The sheer size of the potential slide and its proximity to local towns and villages gave rise to calls within the Norwegian government and local communities to find ways to provide as much warning time as possible. In short, the existing early warning precautions are sufficient, but "earlier" warning is desired. With legacy methods, small movements would be noticeable by visual inspection alone only in the final days before a slide; and only in the final hours would the cracking rock face issue telltale audible cues. The challenge was how to detect the more subtle acceleration that would herald the impending slide as early as two weeks prior to the event. What was needed was a comprehensive, high-precision monitoring system that could interface with early warning systems.

A Bold Plan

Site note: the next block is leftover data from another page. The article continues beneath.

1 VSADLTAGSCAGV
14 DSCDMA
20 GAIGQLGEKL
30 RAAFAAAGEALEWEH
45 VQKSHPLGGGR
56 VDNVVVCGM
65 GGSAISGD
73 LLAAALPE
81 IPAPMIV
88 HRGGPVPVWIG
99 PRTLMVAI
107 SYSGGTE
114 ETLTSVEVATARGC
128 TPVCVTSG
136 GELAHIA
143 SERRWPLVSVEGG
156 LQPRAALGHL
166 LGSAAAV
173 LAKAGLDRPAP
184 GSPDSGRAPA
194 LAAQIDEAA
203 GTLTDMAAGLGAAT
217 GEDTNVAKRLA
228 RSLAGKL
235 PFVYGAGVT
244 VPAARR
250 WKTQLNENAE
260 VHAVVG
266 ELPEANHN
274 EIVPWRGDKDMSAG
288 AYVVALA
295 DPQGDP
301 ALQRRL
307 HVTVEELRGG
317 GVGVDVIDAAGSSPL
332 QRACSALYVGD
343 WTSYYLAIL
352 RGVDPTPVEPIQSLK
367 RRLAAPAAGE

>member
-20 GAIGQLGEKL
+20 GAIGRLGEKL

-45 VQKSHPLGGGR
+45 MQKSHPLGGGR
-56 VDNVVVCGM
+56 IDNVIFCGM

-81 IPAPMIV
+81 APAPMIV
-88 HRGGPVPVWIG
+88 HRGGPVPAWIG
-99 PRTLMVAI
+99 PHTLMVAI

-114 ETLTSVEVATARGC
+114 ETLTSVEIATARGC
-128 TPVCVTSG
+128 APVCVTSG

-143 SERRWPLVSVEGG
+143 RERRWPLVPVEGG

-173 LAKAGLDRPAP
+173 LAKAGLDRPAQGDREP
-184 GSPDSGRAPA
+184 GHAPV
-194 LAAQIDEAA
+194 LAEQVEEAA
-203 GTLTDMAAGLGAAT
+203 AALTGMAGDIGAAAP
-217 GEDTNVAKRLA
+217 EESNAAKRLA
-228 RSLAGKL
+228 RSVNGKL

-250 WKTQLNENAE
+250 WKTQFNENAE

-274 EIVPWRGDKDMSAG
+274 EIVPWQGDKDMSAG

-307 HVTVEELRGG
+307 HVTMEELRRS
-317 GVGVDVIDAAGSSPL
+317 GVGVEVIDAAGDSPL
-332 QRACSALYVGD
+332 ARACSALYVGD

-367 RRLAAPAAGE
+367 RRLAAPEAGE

The Norwegian government and the local Åknes/Tafjord Early-Warning Center enlisted the geo-monitoring company Cautus Geo AS to provide onsite instrumentation, data management and the early warning system. Their plan was to employ multiple monitoring components to interface with a new early warning system being constructed for the region. While each individual monitoring technology, system and methodology could possibly stand alone in detecting the progression of downslope movements, in this safety-of-life situation it was decided not to rely on a single component or monitoring system.